Maria Chavez spent her Monday morning trying to find her family's dinner at the local food pantry, reports CBS News correspondent Ben Tracy.
"It's very sad," said Chavez. "I cry sometimes because I don't want to come here to get food."
She's now unemployed, but a year-and-a-half ago she was cleaning houses and providing daycare. Her husband was in construction and they had no problem feeding and clothing their kids.
"I was in the middle, I felt great," said Chavez. "Cause I said, 'oh my God, I have money. I can pay my bills. I can buy my food.'"
But thanks to the recession and slow recovery, the Chavezes and a growing number of American families are now slipping into poverty.
In census figures due out this week, the poverty ratefrom 13.2 percent in 2008 to almost 15 percent in 2009. That means one in seven Americans is now officially poor.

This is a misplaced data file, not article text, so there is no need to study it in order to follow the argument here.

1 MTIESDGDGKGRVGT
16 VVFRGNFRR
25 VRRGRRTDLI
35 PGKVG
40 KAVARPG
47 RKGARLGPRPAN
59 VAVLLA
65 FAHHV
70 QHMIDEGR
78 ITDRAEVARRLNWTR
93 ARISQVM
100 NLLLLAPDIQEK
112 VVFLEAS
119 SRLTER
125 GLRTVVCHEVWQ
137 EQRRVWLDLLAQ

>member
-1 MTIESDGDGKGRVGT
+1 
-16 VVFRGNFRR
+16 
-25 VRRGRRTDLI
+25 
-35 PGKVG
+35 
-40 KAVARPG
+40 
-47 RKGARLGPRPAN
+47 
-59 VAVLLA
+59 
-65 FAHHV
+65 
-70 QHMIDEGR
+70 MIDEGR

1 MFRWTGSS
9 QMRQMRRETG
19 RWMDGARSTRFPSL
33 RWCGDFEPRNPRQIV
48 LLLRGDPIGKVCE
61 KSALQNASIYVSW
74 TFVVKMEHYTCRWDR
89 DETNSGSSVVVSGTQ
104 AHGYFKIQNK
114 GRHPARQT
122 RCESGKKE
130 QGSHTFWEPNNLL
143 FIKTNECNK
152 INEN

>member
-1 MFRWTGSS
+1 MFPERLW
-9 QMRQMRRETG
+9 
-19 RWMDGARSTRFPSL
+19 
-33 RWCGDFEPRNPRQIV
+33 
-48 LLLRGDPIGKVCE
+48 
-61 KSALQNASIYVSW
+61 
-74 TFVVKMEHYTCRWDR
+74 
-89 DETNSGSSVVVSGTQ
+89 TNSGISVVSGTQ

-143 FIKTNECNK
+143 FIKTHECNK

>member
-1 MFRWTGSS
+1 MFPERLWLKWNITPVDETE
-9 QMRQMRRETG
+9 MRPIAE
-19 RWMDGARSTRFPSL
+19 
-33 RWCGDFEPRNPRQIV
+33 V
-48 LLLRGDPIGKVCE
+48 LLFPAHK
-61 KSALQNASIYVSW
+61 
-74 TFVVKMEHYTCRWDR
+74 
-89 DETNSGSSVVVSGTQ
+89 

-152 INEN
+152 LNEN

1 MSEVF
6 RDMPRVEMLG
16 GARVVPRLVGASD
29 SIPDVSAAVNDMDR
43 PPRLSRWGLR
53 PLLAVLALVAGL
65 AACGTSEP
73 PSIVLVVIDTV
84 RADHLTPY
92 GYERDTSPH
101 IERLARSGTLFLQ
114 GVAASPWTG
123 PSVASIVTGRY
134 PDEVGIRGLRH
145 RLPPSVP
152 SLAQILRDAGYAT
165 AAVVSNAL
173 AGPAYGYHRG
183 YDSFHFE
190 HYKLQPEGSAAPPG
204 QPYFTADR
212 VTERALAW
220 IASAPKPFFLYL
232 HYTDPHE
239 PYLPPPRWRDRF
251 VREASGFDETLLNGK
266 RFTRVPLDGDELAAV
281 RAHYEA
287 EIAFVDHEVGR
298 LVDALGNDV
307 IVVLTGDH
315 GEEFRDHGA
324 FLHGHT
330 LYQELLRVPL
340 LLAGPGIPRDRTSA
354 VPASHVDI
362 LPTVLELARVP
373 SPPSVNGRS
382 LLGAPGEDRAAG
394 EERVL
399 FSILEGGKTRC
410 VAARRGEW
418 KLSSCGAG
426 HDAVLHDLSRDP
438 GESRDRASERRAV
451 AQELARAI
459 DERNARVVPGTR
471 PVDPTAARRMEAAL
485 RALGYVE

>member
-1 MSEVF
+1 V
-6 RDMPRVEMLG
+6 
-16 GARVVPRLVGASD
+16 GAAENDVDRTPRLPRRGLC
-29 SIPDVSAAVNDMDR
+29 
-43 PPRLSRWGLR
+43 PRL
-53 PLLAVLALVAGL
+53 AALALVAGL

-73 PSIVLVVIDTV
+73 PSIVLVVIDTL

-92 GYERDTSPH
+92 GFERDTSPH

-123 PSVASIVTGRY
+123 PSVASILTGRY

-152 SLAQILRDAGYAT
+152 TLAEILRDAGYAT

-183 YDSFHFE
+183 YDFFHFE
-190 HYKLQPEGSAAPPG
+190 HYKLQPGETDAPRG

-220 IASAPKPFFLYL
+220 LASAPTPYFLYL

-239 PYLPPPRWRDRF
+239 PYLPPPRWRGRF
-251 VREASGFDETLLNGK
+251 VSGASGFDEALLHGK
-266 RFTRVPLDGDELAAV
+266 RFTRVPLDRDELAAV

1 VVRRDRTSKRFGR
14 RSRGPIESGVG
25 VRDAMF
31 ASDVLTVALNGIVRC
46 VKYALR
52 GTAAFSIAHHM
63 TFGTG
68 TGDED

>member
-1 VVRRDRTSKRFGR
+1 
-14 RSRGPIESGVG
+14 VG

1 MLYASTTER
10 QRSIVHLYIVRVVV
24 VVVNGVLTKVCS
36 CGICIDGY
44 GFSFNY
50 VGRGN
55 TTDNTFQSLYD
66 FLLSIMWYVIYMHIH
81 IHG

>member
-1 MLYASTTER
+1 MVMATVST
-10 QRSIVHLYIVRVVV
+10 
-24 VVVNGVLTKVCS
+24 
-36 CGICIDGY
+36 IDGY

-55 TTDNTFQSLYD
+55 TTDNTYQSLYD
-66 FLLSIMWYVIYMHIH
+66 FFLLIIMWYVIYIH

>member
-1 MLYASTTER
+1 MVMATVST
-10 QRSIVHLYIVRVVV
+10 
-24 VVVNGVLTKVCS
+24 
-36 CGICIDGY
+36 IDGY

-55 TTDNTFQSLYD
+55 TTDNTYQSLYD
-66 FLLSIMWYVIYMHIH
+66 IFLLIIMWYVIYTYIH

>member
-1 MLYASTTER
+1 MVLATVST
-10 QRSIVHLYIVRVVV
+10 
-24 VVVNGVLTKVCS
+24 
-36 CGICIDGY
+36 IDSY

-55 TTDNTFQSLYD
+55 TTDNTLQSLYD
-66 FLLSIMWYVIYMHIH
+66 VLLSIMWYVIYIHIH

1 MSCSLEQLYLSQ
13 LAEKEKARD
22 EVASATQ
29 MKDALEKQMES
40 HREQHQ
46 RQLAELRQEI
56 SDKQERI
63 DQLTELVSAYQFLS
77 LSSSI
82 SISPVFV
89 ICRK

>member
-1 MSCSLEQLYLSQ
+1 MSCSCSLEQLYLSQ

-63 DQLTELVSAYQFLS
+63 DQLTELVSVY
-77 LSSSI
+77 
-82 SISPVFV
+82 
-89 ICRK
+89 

Cities with the biggest gains in poverty include Fort Myers, Fla.; Detroit, Las Vegas, Los Angeles and Modesto, Calif. All were hit hard by job loss and plummeting home values.
With the unemployment rate lingering at 9.6 percent, experts say it could be hard for the newly poor to climb back to the middle class.
"It will be very difficult because the jobs they once had that paid middle income wages are likely to disappear," said Michael Stoll, economist at the University of Southern California. "It's going to take a long, hard road for those jobs to come back."
Which leaves Maria wondering how long her reversal of fortune will last.